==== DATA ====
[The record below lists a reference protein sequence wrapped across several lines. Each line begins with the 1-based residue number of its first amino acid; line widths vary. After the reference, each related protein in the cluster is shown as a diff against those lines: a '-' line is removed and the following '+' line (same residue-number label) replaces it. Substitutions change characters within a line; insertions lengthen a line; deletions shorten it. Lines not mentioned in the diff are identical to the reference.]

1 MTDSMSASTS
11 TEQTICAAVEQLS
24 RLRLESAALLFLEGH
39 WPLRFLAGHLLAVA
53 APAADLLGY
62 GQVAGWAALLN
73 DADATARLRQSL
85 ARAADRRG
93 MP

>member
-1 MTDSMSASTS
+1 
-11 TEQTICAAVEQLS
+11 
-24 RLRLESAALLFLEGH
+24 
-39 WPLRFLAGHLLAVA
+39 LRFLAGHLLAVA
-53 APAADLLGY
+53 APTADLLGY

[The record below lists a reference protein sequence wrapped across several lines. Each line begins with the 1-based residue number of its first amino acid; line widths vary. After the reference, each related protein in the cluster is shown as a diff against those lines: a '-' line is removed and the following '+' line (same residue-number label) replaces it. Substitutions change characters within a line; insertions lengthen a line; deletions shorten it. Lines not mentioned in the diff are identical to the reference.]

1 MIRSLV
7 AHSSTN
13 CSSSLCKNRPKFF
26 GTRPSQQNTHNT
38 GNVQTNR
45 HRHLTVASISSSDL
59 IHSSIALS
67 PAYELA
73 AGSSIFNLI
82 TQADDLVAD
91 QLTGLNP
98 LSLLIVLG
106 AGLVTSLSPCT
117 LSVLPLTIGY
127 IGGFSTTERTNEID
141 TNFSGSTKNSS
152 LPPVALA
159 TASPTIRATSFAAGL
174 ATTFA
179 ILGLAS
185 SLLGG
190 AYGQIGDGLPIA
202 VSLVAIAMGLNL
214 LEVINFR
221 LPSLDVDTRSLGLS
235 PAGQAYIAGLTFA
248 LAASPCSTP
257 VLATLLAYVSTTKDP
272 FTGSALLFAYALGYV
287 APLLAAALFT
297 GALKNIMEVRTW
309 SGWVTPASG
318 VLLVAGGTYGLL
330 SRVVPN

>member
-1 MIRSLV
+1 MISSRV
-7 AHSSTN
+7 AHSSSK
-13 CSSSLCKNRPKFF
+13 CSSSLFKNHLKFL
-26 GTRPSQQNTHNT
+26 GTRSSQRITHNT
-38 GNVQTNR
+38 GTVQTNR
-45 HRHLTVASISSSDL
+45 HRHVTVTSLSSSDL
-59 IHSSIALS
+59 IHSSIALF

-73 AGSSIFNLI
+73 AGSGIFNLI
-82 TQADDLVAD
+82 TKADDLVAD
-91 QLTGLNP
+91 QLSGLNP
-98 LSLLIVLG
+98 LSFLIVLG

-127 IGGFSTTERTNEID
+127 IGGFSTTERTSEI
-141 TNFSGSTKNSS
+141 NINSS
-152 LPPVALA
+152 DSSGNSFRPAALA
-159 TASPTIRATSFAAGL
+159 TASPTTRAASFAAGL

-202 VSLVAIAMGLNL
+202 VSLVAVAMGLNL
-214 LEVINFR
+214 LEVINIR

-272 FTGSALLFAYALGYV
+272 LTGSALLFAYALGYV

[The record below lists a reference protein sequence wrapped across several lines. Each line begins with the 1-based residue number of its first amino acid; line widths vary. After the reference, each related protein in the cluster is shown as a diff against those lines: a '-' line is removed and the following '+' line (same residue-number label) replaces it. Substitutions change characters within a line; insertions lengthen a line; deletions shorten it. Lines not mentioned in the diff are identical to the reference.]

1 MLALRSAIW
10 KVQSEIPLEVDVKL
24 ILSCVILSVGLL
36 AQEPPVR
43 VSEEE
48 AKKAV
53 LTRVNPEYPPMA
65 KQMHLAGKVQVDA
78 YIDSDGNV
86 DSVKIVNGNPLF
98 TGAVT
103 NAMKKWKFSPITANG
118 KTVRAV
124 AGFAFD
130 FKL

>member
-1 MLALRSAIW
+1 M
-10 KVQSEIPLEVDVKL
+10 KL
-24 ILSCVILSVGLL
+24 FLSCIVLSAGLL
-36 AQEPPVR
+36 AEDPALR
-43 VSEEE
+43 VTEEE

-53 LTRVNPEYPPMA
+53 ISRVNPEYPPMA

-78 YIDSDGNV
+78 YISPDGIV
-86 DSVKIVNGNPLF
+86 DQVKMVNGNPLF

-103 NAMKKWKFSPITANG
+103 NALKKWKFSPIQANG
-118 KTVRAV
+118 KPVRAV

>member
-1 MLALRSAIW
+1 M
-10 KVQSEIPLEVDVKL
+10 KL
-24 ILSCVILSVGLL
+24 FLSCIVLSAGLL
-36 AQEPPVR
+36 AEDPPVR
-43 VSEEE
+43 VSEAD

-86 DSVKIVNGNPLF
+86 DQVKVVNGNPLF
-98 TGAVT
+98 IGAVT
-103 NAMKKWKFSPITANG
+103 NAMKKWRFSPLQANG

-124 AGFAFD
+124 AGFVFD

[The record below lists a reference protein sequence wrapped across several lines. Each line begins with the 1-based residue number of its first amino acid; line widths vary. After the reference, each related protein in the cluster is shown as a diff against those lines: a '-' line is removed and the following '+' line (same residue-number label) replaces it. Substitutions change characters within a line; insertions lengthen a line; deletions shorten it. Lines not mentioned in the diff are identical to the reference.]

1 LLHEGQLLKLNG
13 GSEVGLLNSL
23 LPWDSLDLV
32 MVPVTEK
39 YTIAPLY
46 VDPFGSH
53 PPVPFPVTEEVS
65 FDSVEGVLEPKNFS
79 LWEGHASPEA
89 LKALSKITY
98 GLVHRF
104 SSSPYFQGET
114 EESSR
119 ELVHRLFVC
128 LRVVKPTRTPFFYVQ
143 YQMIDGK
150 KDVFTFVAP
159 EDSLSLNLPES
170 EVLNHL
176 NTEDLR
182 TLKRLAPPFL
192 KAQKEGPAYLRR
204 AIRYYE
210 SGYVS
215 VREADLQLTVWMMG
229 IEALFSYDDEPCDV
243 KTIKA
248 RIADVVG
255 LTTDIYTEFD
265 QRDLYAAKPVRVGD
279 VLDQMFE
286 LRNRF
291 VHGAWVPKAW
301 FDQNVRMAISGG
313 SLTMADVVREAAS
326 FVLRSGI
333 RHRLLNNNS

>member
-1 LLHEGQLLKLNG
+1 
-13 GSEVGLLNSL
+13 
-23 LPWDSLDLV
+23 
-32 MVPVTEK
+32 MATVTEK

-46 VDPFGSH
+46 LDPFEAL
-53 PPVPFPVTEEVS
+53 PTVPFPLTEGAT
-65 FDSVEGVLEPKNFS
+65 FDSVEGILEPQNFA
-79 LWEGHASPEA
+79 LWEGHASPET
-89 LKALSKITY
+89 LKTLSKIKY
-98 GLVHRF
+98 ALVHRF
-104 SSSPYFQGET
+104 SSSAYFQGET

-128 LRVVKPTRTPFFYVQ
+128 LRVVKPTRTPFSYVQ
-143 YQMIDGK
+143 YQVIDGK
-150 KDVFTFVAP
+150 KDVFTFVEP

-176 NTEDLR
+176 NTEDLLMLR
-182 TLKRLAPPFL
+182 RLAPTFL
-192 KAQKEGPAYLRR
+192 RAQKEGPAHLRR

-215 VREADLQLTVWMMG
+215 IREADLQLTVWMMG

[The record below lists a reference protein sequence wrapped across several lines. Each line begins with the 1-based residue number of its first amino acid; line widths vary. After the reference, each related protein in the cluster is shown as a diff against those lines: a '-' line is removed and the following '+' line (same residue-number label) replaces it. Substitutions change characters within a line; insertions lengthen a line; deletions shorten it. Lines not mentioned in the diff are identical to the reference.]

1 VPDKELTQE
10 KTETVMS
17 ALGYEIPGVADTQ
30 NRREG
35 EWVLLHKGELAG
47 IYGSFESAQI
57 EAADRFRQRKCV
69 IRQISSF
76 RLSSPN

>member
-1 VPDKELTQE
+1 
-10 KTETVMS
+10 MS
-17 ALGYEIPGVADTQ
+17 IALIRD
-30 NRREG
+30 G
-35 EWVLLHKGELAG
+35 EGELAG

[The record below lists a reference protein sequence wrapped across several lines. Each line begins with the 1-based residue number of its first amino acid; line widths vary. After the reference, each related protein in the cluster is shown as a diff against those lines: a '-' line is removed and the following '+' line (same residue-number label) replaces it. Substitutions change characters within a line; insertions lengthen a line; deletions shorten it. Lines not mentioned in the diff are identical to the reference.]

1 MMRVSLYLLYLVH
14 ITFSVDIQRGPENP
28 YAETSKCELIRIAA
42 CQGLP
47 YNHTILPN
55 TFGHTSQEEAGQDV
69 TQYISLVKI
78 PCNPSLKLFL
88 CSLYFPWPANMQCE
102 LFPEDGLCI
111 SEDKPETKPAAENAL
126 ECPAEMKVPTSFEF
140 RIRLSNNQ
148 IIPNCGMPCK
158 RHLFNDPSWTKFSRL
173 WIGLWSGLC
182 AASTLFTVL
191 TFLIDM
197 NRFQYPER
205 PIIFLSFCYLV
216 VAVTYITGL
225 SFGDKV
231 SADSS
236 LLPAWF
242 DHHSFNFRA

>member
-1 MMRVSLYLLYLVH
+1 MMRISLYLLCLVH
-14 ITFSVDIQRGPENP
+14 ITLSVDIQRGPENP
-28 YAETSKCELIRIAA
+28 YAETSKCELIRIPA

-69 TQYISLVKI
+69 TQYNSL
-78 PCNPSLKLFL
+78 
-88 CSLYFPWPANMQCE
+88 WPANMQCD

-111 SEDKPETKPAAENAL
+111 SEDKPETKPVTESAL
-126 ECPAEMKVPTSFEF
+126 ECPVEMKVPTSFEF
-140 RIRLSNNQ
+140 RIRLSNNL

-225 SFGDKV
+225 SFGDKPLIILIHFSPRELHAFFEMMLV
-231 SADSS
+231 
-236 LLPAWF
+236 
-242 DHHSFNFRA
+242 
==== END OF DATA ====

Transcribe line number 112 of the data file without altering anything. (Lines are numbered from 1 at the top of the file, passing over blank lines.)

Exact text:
+1 M